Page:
When British billionaire Sanjeev Gupta first visited Whyalla to inspect the local steelworks he was disappointed, but not surprised that the plant had been under-invested in.
“Steel has not been a sexy industry globally for a long time,” he said.
“There haven’t been hoards of companies rushing to invest in steel.”
But when Mr Gupta was given his first tour of the steelworks, he was wowed by its potential.
“I looked at it and I said, wow, this could be the biggest plant in the world,” he said.
“We have our own enormous mining resources, we have a port that could be one of the biggest ports in the country and we have the resources to make some of the cheapest energy in the world.”
Mr Gupta now continues to work towards that vision, recently marking one year since GFG Alliance officially took over the Whyalla Steelworks.
He sat down with Whyalla News Senior Journalist Louis Mayfield after the festivities had finished to talk about the future of both the business and the steel city.
Question 1: “Have you had a chance to talk to the people of Whyalla, the business owners and workers, to gauge how they’re feeling?”
Gupta: “I’ve had a degree of engagement. I always feel like I come and go and I don’t have enough time to talk to people and meet people properly.”
Question 2: “Things aren’t going to get done overnight at the Whyalla Steelworks, but do you feel like once the community see where you get in the end they’ll know that wait was worth it?”
Gupta: “The enthusiasm from everybody in Whyalla is unquestionable. The workers and unions were positive in the face of great adversity, and now that there is a clear light at the end of the tunnel everyone’s looking forward to the future.”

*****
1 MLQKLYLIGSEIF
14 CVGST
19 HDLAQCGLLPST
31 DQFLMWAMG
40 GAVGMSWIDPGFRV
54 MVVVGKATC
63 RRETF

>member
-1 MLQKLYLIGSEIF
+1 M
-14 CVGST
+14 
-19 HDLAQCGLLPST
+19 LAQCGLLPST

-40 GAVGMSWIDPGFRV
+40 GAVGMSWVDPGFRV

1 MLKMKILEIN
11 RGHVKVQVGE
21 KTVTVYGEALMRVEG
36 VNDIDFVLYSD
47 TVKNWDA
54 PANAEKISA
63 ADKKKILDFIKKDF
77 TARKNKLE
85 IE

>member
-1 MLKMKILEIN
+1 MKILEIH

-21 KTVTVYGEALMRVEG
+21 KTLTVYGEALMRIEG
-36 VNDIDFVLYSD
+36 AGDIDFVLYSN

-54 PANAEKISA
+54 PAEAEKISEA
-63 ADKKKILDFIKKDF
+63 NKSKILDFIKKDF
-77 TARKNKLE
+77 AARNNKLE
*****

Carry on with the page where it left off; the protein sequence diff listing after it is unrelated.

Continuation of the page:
Question 3: “So far you’ve increased the Whyalla Steelworks’ production by 50,000 tonnes – how high do you think you can go in the future?”
Gupta: “The existing plant has a maximum capacity of 1.2 million tonnes, we’re already not far from that. This footprint can be expanded to 2 million tonnes. Beyond that, a new steel plant could have production as big as you could dream because the infrastructure is there.”
Question 4: “You previously said that you believe Whyalla has the capacity to have a population of up to 80,000 people. Do you still stand by that now?”
Gupta: “If you talk about the kind of steel plants we could have here, the mining expansions that could happen, other projects that companies like Becker Helicopters are bringing here, renewable energy and tourism, if you take all these things and put them together there’s no doubt one day Whyalla will be bursting at its seams.”
Question 5: “Outside of your sphere of influence, what else do you think Whyalla needs to continue moving forward?”
Gupta: “We need to encourage businesses to come here for sure. Cities are not developed by one company, cities need all different sorts of companies to be developed. There are so many different industries which are possible here, there’s lots of different mining opportunities here including mineral processing with graphite. Whatever we can do to help bring other investors to Whyalla we will do.”
Question 6: “On that, there is a lot of Chinese interest in Whyalla. Are you excited by the potential there?”
Gupta: “We need investors, be they Chinese, Indian, British, Australian, wherever they are from in the world. If there are opportunities here, we should present it as best we can and look for investment into the city.”
Question 7: “There have been some rumors about you investing in the Whyalla Foreshore in the form of a seven-story hotel – is that something you’re looking at?”
Gupta: “Accommodation is not our core business. What I want to see is Whyalla put on the map in Australia and in the world. If that means we need to sponsor something, invest in something, we will do so as we did with the jetty.”